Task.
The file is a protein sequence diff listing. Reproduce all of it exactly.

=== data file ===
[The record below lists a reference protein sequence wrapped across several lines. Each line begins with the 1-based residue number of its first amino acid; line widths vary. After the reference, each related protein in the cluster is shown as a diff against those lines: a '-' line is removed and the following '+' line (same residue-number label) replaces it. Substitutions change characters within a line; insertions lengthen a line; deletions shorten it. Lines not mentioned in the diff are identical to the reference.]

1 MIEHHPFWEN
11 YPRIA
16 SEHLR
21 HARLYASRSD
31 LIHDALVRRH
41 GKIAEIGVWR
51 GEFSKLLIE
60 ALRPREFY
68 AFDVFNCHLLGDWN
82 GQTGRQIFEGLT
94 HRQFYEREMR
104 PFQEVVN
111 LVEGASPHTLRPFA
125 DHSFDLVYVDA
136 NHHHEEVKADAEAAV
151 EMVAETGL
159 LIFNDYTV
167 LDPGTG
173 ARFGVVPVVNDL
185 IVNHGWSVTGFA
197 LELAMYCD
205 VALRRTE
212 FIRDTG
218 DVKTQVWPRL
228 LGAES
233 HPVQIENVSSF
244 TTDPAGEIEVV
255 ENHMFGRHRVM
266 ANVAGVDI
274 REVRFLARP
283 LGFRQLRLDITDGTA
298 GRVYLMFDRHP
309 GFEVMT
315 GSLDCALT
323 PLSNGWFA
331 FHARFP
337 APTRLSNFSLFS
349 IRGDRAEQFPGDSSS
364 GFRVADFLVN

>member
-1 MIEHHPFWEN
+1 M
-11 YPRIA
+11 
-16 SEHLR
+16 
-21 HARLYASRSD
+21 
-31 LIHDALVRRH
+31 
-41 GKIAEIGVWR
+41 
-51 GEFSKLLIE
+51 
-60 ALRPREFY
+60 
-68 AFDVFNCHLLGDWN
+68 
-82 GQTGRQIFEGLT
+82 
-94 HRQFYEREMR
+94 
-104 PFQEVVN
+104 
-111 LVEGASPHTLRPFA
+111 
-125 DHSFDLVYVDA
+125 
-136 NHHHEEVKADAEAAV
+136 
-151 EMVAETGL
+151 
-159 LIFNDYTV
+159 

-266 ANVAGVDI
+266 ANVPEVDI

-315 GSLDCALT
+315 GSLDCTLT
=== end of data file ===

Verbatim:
[The record below lists a reference protein sequence wrapped across several lines. Each line begins with the 1-based residue number of its first amino acid; line widths vary. After the reference, each related protein in the cluster is shown as a diff against those lines: a '-' line is removed and the following '+' line (same residue-number label) replaces it. Substitutions change characters within a line; insertions lengthen a line; deletions shorten it. Lines not mentioned in the diff are identical to the reference.]

1 MIEHHPFWEN
11 YPRIA
16 SEHLR
21 HARLYASRSD
31 LIHDALVRRH
41 GKIAEIGVWR
51 GEFSKLLIE
60 ALRPREFY
68 AFDVFNCHLLGDWN
82 GQTGRQIFEGLT
94 HRQFYEREMR
104 PFQEVVN
111 LVEGASPHTLRPFA
125 DHSFDLVYVDA
136 NHHHEEVKADAEAAV
151 EMVAETGL
159 LIFNDYTV
167 LDPGTG
173 ARFGVVPVVNDL
185 IVNHGWSVTGFA
197 LELAMYCD
205 VALRRTE
212 FIRDTG
218 DVKTQVWPRL
228 LGAES
233 HPVQIENVSSF
244 TTDPAGEIEVV
255 ENHMFGRHRVM
266 ANVAGVDI
274 REVRFLARP
283 LGFRQLRLDITDGTA
298 GRVYLMFDRHP
309 GFEVMT
315 GSLDCALT
323 PLSNGWFA
331 FHARFP
337 APTRLSNFSLFS
349 IRGDRAEQFPGDSSS
364 GFRVADFLVN

>member
-1 MIEHHPFWEN
+1 M
-11 YPRIA
+11 
-16 SEHLR
+16 
-21 HARLYASRSD
+21 
-31 LIHDALVRRH
+31 
-41 GKIAEIGVWR
+41 
-51 GEFSKLLIE
+51 
-60 ALRPREFY
+60 
-68 AFDVFNCHLLGDWN
+68 
-82 GQTGRQIFEGLT
+82 
-94 HRQFYEREMR
+94 
-104 PFQEVVN
+104 
-111 LVEGASPHTLRPFA
+111 
-125 DHSFDLVYVDA
+125 
-136 NHHHEEVKADAEAAV
+136 
-151 EMVAETGL
+151 
-159 LIFNDYTV
+159 

-266 ANVAGVDI
+266 ANVPEVDI

-315 GSLDCALT
+315 GSLDCTLT